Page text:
The cards come alive through your own experiences and how you relate them to what you pull, so ask yourself, What needs to change? when you get this one. You can also pull more cards for additional guidance, Vanderveldt adds.
When pulled in reverse:
To pull Death in reverse in a relationship/love reading suggests something is keeping you in a cycle of fear or anxiety, according to Vanderveldt. "What are you holding on to in your relationship? What are you resisting and why? It might be the reverberations of something that happened in another relationship or with your current partner in the past, but it's affecting your present."
In this case, she says the card is asking you to really look at what's coming up for you, acknowledge it, and hopefully let go so you can move forward.
What does it mean for professional & financial matters?
When pulled upright:
If you asked the cards a question related to your career or finances and you pulled Death upright, it likely signals that something in that sphere of your life needs to change or end. It could be the job entirely or some facet of that job like a particular project.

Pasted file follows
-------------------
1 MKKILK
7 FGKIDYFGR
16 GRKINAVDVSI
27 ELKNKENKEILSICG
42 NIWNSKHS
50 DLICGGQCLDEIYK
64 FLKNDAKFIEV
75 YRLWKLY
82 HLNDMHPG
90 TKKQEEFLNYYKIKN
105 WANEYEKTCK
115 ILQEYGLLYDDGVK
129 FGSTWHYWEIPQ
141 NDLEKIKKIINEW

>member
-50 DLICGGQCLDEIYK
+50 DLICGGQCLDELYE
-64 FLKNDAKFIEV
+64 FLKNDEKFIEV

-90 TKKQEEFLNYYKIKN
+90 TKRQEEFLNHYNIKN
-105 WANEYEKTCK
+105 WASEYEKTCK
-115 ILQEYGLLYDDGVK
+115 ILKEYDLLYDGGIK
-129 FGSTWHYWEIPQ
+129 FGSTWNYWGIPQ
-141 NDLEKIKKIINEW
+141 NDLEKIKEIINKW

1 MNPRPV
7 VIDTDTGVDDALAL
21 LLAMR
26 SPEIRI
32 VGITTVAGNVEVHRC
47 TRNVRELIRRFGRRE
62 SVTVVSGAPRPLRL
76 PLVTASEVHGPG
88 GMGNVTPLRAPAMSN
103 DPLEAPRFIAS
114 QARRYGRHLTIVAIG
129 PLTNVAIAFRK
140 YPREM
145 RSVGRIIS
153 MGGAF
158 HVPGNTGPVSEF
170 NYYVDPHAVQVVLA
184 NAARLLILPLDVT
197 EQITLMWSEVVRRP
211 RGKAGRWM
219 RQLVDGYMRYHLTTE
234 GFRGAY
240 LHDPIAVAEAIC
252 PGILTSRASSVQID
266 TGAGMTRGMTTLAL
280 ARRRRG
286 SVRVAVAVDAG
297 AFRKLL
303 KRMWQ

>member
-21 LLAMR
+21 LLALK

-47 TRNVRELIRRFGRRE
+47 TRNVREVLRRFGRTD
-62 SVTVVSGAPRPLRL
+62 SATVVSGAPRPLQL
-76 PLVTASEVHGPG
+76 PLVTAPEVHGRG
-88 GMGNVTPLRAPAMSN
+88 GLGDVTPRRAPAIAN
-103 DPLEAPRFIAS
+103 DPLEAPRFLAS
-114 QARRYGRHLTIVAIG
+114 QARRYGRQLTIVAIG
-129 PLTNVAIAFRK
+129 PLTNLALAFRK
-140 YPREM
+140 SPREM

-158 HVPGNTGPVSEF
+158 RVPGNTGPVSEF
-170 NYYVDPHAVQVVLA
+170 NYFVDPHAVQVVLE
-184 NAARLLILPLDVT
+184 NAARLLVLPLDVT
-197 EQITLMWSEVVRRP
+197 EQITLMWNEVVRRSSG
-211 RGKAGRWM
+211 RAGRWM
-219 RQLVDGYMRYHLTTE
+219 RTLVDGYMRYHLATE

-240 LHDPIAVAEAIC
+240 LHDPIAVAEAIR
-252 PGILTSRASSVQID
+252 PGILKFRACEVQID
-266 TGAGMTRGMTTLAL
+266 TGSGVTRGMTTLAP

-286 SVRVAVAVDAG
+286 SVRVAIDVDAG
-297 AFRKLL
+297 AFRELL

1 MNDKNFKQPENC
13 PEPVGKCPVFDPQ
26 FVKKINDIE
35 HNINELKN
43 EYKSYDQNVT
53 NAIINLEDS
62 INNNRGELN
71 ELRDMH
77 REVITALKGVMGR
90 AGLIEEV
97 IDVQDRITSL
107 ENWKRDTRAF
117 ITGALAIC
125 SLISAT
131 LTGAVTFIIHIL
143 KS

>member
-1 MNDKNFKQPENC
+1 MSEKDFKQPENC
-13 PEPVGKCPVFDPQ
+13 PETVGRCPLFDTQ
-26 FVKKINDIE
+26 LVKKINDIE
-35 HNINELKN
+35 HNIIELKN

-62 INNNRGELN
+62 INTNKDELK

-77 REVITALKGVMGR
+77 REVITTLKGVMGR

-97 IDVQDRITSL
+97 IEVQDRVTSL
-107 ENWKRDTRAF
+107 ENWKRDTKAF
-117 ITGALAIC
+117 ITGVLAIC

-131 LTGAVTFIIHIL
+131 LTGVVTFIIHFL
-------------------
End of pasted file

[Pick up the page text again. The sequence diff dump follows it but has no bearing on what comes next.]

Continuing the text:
"Whatever it is, know that it's all part of your journey," Vanderveldt cautions. "Often we can't see the benefit of some career choices and shifts until we've reached a place where we feel like we're in our flow, doing what we're meant to do. Know this is a trail marker on that path, sending you in a new direction that you might not understand yet."
When pulled in reverse: